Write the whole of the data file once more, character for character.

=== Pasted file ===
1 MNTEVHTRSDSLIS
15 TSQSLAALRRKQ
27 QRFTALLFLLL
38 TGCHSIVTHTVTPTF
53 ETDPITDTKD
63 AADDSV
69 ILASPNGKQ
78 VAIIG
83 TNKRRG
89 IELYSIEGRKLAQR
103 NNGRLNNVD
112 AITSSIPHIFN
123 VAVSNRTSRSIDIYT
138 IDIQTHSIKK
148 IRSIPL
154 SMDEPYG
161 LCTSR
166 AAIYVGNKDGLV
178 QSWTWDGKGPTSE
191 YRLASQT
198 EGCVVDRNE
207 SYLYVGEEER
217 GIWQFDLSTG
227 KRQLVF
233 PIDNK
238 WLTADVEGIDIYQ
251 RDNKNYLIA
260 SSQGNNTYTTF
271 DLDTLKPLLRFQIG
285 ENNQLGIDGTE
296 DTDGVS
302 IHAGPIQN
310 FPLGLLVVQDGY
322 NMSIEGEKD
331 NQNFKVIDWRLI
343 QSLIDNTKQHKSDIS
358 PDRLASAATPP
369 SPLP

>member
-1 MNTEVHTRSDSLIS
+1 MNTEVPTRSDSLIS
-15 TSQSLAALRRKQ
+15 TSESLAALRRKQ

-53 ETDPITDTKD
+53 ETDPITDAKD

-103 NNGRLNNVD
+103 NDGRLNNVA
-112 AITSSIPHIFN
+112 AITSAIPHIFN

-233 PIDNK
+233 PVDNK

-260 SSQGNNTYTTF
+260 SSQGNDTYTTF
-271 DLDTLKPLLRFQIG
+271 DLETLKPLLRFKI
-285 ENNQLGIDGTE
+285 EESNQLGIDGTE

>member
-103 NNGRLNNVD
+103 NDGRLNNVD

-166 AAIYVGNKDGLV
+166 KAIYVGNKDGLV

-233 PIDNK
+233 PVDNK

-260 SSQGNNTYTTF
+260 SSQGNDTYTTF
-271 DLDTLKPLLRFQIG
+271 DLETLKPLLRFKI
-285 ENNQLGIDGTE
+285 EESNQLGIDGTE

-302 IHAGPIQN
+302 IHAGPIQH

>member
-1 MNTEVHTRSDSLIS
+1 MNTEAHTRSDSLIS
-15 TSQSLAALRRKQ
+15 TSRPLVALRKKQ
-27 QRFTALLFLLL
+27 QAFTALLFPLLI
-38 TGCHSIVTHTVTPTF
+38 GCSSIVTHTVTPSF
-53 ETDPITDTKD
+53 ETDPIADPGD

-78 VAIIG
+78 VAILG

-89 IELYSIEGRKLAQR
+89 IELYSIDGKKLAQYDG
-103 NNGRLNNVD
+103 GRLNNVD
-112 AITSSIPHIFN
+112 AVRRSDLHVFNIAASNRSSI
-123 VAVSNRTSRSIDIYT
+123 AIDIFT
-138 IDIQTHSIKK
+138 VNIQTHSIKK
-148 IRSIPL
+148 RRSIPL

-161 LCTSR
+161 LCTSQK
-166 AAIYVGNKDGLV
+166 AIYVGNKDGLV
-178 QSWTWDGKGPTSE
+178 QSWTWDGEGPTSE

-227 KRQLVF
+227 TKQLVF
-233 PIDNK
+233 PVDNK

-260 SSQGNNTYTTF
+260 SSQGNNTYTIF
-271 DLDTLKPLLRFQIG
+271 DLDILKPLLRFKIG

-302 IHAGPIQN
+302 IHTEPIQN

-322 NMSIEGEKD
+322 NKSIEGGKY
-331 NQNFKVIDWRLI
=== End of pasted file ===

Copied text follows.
1 MNTEVHTRSDSLIS
15 TSQSLAALRRKQ
27 QRFTALLFLLL
38 TGCHSIVTHTVTPTF
53 ETDPITDTKD
63 AADDSV
69 ILASPNGKQ
78 VAIIG
83 TNKRRG
89 IELYSIEGRKLAQR
103 NNGRLNNVD
112 AITSSIPHIFN
123 VAVSNRTSRSIDIYT
138 IDIQTHSIKK
148 IRSIPL
154 SMDEPYG
161 LCTSR
166 AAIYVGNKDGLV
178 QSWTWDGKGPTSE
191 YRLASQT
198 EGCVVDRNE
207 SYLYVGEEER
217 GIWQFDLSTG
227 KRQLVF
233 PIDNK
238 WLTADVEGIDIYQ
251 RDNKNYLIA
260 SSQGNNTYTTF
271 DLDTLKPLLRFQIG
285 ENNQLGIDGTE
296 DTDGVS
302 IHAGPIQN
310 FPLGLLVVQDGY
322 NMSIEGEKD
331 NQNFKVIDWRLI
343 QSLIDNTKQHKSDIS
358 PDRLASAATPP
369 SPLP

>member
-1 MNTEVHTRSDSLIS
+1 MNTEVPTRSDSLIS
-15 TSQSLAALRRKQ
+15 TSESLAALRRKQ

-53 ETDPITDTKD
+53 ETDPITDAKD

-103 NNGRLNNVD
+103 NDGRLNNVA
-112 AITSSIPHIFN
+112 AITSAIPHIFN

-233 PIDNK
+233 PVDNK

-260 SSQGNNTYTTF
+260 SSQGNDTYTTF
-271 DLDTLKPLLRFQIG
+271 DLETLKPLLRFKI
-285 ENNQLGIDGTE
+285 EESNQLGIDGTE

>member
-103 NNGRLNNVD
+103 NDGRLNNVD

-166 AAIYVGNKDGLV
+166 KAIYVGNKDGLV

-233 PIDNK
+233 PVDNK

-260 SSQGNNTYTTF
+260 SSQGNDTYTTF
-271 DLDTLKPLLRFQIG
+271 DLETLKPLLRFKI
-285 ENNQLGIDGTE
+285 EESNQLGIDGTE

-302 IHAGPIQN
+302 IHAGPIQH

>member
-1 MNTEVHTRSDSLIS
+1 MNTEAHTRSDSLIS
-15 TSQSLAALRRKQ
+15 TSRPLVALRKKQ
-27 QRFTALLFLLL
+27 QAFTALLFPLLI
-38 TGCHSIVTHTVTPTF
+38 GCSSIVTHTVTPSF
-53 ETDPITDTKD
+53 ETDPIADPGD

-78 VAIIG
+78 VAILG

-89 IELYSIEGRKLAQR
+89 IELYSIDGKKLAQYDG
-103 NNGRLNNVD
+103 GRLNNVD
-112 AITSSIPHIFN
+112 AVRRSDLHVFNIAASNRSSI
-123 VAVSNRTSRSIDIYT
+123 AIDIFT
-138 IDIQTHSIKK
+138 VNIQTHSIKK
-148 IRSIPL
+148 RRSIPL

-161 LCTSR
+161 LCTSQK
-166 AAIYVGNKDGLV
+166 AIYVGNKDGLV
-178 QSWTWDGKGPTSE
+178 QSWTWDGEGPTSE

-227 KRQLVF
+227 TKQLVF
-233 PIDNK
+233 PVDNK

-260 SSQGNNTYTTF
+260 SSQGNNTYTIF
-271 DLDTLKPLLRFQIG
+271 DLDILKPLLRFKIG

-302 IHAGPIQN
+302 IHTEPIQN

-322 NMSIEGEKD
+322 NKSIEGGKY
-331 NQNFKVIDWRLI